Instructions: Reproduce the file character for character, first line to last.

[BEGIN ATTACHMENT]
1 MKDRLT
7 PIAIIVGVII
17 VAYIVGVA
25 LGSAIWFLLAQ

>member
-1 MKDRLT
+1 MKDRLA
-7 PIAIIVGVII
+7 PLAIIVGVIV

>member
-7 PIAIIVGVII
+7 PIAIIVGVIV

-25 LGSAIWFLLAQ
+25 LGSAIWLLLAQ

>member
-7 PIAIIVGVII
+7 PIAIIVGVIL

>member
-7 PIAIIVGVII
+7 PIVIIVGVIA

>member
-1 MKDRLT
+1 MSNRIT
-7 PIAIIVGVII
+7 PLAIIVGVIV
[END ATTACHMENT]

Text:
1 MKDRLT
7 PIAIIVGVII
17 VAYIVGVA
25 LGSAIWFLLAQ

>member
-1 MKDRLT
+1 MKDRLA
-7 PIAIIVGVII
+7 PLAIIVGVIV

>member
-7 PIAIIVGVII
+7 PIAIIVGVIV

-25 LGSAIWFLLAQ
+25 LGSAIWLLLAQ

>member
-7 PIAIIVGVII
+7 PIAIIVGVIL

>member
-7 PIAIIVGVII
+7 PIVIIVGVIA

>member
-1 MKDRLT
+1 MSNRIT
-7 PIAIIVGVII
+7 PLAIIVGVIV